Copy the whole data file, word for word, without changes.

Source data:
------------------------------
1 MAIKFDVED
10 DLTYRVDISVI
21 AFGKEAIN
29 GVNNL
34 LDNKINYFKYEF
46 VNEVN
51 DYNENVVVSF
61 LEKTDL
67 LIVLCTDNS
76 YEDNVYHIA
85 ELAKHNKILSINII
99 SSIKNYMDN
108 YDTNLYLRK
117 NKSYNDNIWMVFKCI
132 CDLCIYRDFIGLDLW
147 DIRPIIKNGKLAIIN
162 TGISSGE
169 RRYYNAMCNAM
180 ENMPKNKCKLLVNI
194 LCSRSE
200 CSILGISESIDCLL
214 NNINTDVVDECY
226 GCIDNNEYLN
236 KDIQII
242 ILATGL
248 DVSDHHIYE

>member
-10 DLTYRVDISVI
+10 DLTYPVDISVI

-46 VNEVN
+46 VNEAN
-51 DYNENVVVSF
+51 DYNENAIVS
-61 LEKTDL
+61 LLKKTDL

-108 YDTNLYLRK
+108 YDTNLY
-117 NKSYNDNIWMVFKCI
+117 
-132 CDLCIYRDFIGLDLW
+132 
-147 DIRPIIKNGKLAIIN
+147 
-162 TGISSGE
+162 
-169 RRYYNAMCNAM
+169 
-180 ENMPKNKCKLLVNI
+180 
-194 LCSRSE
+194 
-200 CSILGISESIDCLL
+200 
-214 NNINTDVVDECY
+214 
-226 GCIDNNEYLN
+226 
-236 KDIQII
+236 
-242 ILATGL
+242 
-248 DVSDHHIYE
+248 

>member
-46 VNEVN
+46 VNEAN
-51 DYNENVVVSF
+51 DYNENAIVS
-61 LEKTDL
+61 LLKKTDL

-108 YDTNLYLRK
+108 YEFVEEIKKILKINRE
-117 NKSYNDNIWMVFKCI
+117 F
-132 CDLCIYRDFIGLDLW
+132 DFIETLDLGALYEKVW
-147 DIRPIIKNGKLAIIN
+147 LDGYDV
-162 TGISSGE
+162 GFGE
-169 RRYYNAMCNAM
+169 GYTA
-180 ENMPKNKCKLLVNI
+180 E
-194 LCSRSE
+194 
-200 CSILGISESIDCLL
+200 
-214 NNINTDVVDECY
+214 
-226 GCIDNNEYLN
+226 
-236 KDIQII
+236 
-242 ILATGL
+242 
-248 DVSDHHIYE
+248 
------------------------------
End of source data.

1 MAIKFDVED
10 DLTYRVDISVI
21 AFGKEAIN
29 GVNNL
34 LDNKINYFKYEF
46 VNEVN
51 DYNENVVVSF
61 LEKTDL
67 LIVLCTDNS
76 YEDNVYHIA
85 ELAKHNKILSINII
99 SSIKNYMDN
108 YDTNLYLRK
117 NKSYNDNIWMVFKCI
132 CDLCIYRDFIGLDLW
147 DIRPIIKNGKLAIIN
162 TGISSGE
169 RRYYNAMCNAM
180 ENMPKNKCKLLVNI
194 LCSRSE
200 CSILGISESIDCLL
214 NNINTDVVDECY
226 GCIDNNEYLN
236 KDIQII
242 ILATGL
248 DVSDHHIYE

>member
-10 DLTYRVDISVI
+10 DLTYPVDISVI

-46 VNEVN
+46 VNEAN
-51 DYNENVVVSF
+51 DYNENAIVS
-61 LEKTDL
+61 LLKKTDL

-108 YDTNLYLRK
+108 YDTNLY
-117 NKSYNDNIWMVFKCI
+117 
-132 CDLCIYRDFIGLDLW
+132 
-147 DIRPIIKNGKLAIIN
+147 
-162 TGISSGE
+162 
-169 RRYYNAMCNAM
+169 
-180 ENMPKNKCKLLVNI
+180 
-194 LCSRSE
+194 
-200 CSILGISESIDCLL
+200 
-214 NNINTDVVDECY
+214 
-226 GCIDNNEYLN
+226 
-236 KDIQII
+236 
-242 ILATGL
+242 
-248 DVSDHHIYE
+248 

>member
-46 VNEVN
+46 VNEAN
-51 DYNENVVVSF
+51 DYNENAIVS
-61 LEKTDL
+61 LLKKTDL

-108 YDTNLYLRK
+108 YEFVEEIKKILKINRE
-117 NKSYNDNIWMVFKCI
+117 F
-132 CDLCIYRDFIGLDLW
+132 DFIETLDLGALYEKVW
-147 DIRPIIKNGKLAIIN
+147 LDGYDV
-162 TGISSGE
+162 GFGE
-169 RRYYNAMCNAM
+169 GYTA
-180 ENMPKNKCKLLVNI
+180 E
-194 LCSRSE
+194 
-200 CSILGISESIDCLL
+200 
-214 NNINTDVVDECY
+214 
-226 GCIDNNEYLN
+226 
-236 KDIQII
+236 
-242 ILATGL
+242 
-248 DVSDHHIYE
+248 